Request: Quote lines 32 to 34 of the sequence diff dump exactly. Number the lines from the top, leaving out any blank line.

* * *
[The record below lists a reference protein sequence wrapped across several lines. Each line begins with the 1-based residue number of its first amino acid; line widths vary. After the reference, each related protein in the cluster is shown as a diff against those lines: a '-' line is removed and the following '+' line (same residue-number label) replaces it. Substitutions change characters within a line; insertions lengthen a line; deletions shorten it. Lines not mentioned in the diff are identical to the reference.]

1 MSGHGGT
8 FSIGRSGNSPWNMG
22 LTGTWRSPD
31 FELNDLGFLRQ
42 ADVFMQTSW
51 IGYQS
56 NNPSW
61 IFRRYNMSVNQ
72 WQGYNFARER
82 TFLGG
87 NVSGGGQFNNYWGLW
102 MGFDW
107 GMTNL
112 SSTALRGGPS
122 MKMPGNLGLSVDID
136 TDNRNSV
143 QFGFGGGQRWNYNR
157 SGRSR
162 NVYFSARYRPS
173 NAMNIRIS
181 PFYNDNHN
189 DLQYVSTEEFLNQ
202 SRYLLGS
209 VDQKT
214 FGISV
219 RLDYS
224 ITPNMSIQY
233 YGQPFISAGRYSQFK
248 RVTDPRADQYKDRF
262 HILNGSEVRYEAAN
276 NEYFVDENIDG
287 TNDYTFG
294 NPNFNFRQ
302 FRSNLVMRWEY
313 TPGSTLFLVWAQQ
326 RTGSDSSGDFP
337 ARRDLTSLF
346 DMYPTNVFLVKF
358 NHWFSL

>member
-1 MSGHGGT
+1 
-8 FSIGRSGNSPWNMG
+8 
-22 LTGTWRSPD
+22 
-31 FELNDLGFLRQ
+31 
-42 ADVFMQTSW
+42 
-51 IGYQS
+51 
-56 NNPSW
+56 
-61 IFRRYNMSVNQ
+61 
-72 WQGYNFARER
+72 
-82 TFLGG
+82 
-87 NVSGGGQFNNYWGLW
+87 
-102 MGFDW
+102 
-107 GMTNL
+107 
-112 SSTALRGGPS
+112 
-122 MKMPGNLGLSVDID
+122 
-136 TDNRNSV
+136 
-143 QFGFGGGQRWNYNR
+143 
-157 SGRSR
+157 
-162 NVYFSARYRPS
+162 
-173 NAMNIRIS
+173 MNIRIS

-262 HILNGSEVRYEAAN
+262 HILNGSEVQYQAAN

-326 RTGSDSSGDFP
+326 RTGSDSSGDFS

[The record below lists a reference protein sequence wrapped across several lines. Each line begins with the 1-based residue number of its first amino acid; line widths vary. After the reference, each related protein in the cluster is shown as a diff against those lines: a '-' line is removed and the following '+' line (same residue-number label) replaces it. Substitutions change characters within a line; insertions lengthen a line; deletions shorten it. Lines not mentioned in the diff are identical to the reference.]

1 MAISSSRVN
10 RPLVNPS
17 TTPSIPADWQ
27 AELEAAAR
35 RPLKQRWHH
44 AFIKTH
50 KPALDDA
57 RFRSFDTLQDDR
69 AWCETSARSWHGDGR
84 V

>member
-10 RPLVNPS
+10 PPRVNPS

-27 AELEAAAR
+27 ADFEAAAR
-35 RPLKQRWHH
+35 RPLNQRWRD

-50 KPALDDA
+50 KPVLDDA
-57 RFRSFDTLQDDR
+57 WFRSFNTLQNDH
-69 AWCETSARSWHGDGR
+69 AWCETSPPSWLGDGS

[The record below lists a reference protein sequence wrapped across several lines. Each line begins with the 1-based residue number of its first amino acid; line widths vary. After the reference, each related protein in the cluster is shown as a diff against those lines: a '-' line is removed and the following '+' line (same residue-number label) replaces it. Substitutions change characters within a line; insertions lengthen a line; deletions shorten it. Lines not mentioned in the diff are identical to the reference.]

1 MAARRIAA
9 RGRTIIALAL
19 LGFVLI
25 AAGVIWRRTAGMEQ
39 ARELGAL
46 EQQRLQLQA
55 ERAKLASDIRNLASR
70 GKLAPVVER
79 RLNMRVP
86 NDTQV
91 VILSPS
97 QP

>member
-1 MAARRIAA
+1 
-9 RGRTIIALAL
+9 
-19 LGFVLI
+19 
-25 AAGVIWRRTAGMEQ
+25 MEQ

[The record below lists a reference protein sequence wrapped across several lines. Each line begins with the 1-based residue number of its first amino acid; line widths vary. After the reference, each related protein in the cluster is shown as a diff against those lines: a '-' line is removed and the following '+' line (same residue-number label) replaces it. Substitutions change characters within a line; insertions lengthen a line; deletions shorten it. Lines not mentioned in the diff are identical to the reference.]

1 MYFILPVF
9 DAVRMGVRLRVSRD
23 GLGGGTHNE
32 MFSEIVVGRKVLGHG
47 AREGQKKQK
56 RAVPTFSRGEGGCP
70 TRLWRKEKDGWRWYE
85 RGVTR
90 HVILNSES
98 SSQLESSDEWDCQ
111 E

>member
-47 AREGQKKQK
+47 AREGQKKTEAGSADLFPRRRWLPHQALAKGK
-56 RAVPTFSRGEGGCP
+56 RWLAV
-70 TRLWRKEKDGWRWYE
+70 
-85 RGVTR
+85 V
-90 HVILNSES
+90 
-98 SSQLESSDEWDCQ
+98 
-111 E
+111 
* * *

276 NEYFVDENIDG
287 TNDYTFG
294 NPNFNFRQ